Inspiring Purpose

Henry Longfellow

Born in Portland, Maine, he graduated at Bowdoin College in Brunswick, Maine, where one of his classmates was Nathaniel Hawthorne. He spent three years in Europe (1826-29) before becoming Professor of Foreign Languages at Bowdoin (1829-35). After another visit to Europe, when he met Thomas Carlyle, he became Professor of Modern Languages and Literature at Harvard (1836-54).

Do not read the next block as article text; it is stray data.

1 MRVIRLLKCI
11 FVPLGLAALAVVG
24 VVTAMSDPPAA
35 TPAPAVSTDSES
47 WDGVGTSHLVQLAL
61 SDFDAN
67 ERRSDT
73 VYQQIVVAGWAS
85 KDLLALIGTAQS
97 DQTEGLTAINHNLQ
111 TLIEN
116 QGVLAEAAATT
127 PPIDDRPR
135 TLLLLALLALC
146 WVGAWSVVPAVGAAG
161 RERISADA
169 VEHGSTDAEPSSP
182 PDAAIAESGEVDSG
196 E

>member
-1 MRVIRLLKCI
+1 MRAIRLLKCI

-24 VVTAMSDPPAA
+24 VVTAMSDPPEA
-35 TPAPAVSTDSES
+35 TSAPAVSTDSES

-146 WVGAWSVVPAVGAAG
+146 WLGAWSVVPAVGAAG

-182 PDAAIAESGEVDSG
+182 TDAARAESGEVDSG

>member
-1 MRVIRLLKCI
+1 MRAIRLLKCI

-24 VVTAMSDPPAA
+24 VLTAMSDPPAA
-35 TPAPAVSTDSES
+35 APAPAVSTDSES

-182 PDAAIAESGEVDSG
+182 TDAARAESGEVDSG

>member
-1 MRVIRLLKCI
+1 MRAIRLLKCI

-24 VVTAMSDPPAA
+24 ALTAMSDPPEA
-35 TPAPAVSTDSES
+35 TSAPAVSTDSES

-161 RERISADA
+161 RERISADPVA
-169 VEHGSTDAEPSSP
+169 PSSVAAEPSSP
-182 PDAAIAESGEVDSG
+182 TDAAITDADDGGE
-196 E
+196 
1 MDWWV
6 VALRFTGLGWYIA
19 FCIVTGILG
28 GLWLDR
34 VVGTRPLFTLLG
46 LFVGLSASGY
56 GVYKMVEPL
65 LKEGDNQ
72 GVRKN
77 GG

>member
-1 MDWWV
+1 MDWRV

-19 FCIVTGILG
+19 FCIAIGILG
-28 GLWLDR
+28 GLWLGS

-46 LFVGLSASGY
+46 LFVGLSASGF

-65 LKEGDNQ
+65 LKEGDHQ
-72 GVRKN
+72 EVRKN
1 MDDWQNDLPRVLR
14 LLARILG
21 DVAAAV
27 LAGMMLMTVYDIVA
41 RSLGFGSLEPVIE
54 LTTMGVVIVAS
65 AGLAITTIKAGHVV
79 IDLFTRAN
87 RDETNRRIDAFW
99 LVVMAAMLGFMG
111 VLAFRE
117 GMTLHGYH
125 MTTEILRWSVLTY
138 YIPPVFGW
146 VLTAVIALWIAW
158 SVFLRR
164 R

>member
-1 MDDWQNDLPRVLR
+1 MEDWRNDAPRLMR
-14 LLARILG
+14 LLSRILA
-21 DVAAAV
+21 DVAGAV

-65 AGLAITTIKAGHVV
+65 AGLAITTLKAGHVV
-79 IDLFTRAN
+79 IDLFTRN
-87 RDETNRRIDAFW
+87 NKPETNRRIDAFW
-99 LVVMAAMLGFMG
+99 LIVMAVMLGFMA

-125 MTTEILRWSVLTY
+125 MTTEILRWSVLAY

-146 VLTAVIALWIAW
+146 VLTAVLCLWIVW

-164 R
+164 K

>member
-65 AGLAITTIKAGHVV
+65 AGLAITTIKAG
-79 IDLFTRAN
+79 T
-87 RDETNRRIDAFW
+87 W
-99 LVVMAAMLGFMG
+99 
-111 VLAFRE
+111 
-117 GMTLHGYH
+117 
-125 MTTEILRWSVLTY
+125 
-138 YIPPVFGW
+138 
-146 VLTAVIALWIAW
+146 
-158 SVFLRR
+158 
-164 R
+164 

He visited Europe again in 1842 and 1868. Voices of the Night (1839), his first book of verse, made a favourable impression, as did Ballads (1841), which included 'The Wreck of the Hesperus' and 'The Village Blacksmith'. His most popular works are Evangeline (1847), a tale (in hexameters) of the French exiles of Acadia, and The Song of Hiawatha (1855), which is based on the legends of Native Americans, using a metre borrowed from the Finnish epic, the Kalevala. His gift of simple, romantic story-telling in verse brought him enduring popularity as a poet.

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